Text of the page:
Guy de Maupassant (1850 to 1893) is always listed among great short story writers. His many short stories deal with real life in Paris among ordinary people. I have previously posted on his novella, Pierre Et Jean (1888) which I greatly enjoyed and admired.
Guy De Maupassant was a very successful and highly productive writer. He wrote six short novels, over 200 short stories and a vast amount of journalism. He was a protege of Gustav Flaubert. Guy De Maupassant made a very good amount of money from his writings. He served in the Franco-Prussian War in 1870. For ten years after the war he was a civil service clerk. Flaubert, who knew his mother, encouraged him to pursue his literary interests. One of his first short stories, about a prostitute during the Franco-Prussian, war was proclaimed a masterpiece by Flaubert and was hugely popular. From the success of this De Maupassant began a career as a professional writer. Through Flaubert he became friends with Zola and Turgenev. (I will post soon on the story set in the Franco-Prussian War, "Duex Amis" (Two Friends-some of his works even when translated are still commonly referred to by their French titles)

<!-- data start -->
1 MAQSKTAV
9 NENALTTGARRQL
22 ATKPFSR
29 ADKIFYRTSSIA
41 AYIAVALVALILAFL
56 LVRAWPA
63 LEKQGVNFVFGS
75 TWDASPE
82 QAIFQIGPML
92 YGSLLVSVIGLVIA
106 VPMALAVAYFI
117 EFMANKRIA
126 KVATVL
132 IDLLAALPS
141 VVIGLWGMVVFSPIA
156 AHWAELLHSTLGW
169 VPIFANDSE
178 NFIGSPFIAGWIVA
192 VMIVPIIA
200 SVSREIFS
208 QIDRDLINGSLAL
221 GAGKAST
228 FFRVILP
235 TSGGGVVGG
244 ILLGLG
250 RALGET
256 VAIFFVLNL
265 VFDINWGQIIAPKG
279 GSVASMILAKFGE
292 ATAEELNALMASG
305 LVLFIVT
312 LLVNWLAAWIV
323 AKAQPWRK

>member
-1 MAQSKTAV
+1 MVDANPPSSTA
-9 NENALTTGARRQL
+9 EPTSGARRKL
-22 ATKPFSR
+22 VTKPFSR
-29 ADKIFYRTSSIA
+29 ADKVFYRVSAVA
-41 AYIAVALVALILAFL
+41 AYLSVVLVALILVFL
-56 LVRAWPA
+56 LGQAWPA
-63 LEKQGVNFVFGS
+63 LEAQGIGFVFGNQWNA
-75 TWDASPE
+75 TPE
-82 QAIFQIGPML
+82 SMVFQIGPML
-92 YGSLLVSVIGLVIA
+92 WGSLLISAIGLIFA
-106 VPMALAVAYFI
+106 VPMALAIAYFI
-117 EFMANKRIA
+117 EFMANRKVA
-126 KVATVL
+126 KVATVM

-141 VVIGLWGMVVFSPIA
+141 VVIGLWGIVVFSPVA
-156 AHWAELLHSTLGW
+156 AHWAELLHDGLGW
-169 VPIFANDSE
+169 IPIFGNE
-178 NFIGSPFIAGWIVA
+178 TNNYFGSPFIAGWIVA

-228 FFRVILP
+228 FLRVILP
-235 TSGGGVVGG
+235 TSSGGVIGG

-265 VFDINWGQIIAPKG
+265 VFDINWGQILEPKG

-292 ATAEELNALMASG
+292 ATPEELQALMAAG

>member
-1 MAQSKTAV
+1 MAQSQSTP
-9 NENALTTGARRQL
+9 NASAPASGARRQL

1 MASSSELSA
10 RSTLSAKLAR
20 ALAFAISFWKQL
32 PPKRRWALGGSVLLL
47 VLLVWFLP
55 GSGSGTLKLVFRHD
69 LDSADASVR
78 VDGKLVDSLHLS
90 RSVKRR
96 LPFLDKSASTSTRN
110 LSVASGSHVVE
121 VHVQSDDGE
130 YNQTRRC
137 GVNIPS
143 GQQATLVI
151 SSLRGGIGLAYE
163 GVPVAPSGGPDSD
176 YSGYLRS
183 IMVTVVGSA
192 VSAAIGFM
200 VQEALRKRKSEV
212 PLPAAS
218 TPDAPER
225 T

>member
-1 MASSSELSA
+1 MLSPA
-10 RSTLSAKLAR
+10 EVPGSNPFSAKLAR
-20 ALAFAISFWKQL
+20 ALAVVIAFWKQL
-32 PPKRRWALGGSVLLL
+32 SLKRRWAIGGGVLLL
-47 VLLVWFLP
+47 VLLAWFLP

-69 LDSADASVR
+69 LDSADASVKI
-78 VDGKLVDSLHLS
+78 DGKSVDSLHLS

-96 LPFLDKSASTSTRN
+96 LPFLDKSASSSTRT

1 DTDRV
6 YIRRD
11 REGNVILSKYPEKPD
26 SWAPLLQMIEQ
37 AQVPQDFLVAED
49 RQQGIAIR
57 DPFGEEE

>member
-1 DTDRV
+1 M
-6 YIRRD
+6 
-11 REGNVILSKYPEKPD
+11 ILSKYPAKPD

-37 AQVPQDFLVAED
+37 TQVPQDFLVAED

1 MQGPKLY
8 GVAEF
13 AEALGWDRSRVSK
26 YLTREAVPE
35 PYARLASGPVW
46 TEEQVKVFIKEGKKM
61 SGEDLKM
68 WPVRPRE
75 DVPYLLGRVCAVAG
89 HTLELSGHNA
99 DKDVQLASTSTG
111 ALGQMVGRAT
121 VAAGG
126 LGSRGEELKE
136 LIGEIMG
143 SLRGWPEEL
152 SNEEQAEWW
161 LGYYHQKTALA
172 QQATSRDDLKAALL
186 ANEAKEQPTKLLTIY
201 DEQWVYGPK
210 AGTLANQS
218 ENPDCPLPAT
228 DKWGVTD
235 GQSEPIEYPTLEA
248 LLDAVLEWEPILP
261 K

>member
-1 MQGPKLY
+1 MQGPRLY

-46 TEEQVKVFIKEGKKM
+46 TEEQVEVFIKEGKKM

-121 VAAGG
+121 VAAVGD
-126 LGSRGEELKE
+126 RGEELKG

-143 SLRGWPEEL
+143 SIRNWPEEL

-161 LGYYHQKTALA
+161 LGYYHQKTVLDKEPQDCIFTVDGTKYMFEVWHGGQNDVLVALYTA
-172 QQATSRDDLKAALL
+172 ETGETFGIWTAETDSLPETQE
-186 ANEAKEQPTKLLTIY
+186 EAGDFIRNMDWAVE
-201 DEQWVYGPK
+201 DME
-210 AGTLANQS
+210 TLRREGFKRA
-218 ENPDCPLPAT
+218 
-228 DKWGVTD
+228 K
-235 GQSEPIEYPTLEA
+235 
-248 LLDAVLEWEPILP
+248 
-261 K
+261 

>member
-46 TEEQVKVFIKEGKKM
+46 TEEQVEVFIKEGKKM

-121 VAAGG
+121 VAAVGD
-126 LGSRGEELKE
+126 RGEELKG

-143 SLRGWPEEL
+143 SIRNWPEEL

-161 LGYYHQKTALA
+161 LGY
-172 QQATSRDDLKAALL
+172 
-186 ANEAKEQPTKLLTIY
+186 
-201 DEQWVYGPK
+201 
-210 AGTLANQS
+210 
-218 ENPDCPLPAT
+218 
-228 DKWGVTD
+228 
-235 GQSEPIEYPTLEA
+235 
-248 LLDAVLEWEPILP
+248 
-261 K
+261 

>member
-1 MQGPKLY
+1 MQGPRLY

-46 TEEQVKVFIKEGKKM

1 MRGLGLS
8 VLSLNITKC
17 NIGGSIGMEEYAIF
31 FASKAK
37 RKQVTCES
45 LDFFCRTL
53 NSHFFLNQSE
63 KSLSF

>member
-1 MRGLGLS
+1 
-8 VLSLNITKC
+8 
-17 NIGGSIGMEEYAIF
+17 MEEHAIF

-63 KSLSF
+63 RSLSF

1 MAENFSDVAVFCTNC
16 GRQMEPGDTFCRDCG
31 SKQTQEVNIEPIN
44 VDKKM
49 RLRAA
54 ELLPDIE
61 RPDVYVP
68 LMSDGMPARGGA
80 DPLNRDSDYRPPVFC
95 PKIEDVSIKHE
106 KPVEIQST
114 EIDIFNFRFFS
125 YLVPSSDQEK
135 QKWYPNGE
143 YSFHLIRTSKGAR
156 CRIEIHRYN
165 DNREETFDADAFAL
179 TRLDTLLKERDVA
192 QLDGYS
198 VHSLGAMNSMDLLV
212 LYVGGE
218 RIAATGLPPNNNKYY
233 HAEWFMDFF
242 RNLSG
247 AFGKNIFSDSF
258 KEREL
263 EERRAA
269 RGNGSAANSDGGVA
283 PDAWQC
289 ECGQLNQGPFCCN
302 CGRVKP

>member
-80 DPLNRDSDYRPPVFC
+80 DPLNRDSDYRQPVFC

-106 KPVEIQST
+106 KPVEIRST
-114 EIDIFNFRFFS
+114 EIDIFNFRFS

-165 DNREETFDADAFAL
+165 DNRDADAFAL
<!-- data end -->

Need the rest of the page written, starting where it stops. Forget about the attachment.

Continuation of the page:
"A Father's Confession" (I read this online and the date of the story and the translators name are not given-my guess is the story was written around 1880) opens at end of a funeral procession for a man who enjoyed a long life free from any blame in the eyes of society. He had become affluent through hard work as an attorney and thrift. He was respected and respectable in every way and eye. His son was a counselor general and his daughter had married an attorney and moved in the best social circles. His wife of many years whom he always treated royally had died a few years before. His children were very distraught over his passing having loved him as wonderful father.
The father had left instructions that his will should be opened as soon as his coffin had been placed in the ground and that only his children were to be present at the reading. Upon the opening of the sealed in wax envelope with the will inside the son finds a letter from his father. What they read in this letter will shake him and his sister to their cores: